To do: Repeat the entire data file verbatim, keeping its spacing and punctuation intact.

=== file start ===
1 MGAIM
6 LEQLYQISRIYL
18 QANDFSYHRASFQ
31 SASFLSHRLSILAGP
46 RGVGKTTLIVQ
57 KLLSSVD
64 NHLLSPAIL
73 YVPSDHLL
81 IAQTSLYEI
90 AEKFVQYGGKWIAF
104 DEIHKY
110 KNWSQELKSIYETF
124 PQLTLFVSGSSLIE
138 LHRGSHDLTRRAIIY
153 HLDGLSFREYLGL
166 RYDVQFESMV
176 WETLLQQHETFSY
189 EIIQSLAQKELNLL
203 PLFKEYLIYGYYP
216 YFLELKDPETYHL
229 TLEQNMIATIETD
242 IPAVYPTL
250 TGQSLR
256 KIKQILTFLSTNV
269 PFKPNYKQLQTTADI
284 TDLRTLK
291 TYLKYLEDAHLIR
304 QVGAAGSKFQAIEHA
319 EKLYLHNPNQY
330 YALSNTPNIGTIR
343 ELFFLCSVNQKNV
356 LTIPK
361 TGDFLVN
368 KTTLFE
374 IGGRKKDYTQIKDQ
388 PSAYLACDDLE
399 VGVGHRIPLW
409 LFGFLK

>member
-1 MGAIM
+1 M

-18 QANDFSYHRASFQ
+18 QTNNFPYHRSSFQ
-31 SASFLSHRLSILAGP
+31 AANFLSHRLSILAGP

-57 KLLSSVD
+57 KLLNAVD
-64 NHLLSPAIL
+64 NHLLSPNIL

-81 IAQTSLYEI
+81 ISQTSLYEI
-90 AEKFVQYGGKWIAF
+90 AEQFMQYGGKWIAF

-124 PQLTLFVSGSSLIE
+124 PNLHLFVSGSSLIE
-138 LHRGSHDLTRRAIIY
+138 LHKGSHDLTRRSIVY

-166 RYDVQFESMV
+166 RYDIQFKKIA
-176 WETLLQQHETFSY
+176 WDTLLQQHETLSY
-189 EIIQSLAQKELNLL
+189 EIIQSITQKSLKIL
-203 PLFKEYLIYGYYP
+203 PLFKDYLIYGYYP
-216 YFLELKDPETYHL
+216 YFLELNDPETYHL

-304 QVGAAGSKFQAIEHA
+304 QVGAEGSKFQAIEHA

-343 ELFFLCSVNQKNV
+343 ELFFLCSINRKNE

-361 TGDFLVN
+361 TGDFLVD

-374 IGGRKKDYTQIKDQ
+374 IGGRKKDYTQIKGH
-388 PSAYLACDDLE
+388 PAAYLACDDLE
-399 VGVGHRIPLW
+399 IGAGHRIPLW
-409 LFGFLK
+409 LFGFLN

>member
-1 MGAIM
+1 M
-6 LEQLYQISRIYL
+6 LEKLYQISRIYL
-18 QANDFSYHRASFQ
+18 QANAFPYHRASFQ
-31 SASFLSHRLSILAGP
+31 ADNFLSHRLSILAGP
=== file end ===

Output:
1 MGAIM
6 LEQLYQISRIYL
18 QANDFSYHRASFQ
31 SASFLSHRLSILAGP
46 RGVGKTTLIVQ
57 KLLSSVD
64 NHLLSPAIL
73 YVPSDHLL
81 IAQTSLYEI
90 AEKFVQYGGKWIAF
104 DEIHKY
110 KNWSQELKSIYETF
124 PQLTLFVSGSSLIE
138 LHRGSHDLTRRAIIY
153 HLDGLSFREYLGL
166 RYDVQFESMV
176 WETLLQQHETFSY
189 EIIQSLAQKELNLL
203 PLFKEYLIYGYYP
216 YFLELKDPETYHL
229 TLEQNMIATIETD
242 IPAVYPTL
250 TGQSLR
256 KIKQILTFLSTNV
269 PFKPNYKQLQTTADI
284 TDLRTLK
291 TYLKYLEDAHLIR
304 QVGAAGSKFQAIEHA
319 EKLYLHNPNQY
330 YALSNTPNIGTIR
343 ELFFLCSVNQKNV
356 LTIPK
361 TGDFLVN
368 KTTLFE
374 IGGRKKDYTQIKDQ
388 PSAYLACDDLE
399 VGVGHRIPLW
409 LFGFLK

>member
-1 MGAIM
+1 M

-18 QANDFSYHRASFQ
+18 QTNNFPYHRSSFQ
-31 SASFLSHRLSILAGP
+31 AANFLSHRLSILAGP

-57 KLLSSVD
+57 KLLNAVD
-64 NHLLSPAIL
+64 NHLLSPNIL

-81 IAQTSLYEI
+81 ISQTSLYEI
-90 AEKFVQYGGKWIAF
+90 AEQFMQYGGKWIAF

-124 PQLTLFVSGSSLIE
+124 PNLHLFVSGSSLIE
-138 LHRGSHDLTRRAIIY
+138 LHKGSHDLTRRSIVY

-166 RYDVQFESMV
+166 RYDIQFKKIA
-176 WETLLQQHETFSY
+176 WDTLLQQHETLSY
-189 EIIQSLAQKELNLL
+189 EIIQSITQKSLKIL
-203 PLFKEYLIYGYYP
+203 PLFKDYLIYGYYP
-216 YFLELKDPETYHL
+216 YFLELNDPETYHL

-304 QVGAAGSKFQAIEHA
+304 QVGAEGSKFQAIEHA

-343 ELFFLCSVNQKNV
+343 ELFFLCSINRKNE

-361 TGDFLVN
+361 TGDFLVD

-374 IGGRKKDYTQIKDQ
+374 IGGRKKDYTQIKGH
-388 PSAYLACDDLE
+388 PAAYLACDDLE
-399 VGVGHRIPLW
+399 IGAGHRIPLW
-409 LFGFLK
+409 LFGFLN

>member
-1 MGAIM
+1 M
-6 LEQLYQISRIYL
+6 LEKLYQISRIYL
-18 QANDFSYHRASFQ
+18 QANAFPYHRASFQ
-31 SASFLSHRLSILAGP
+31 ADNFLSHRLSILAGP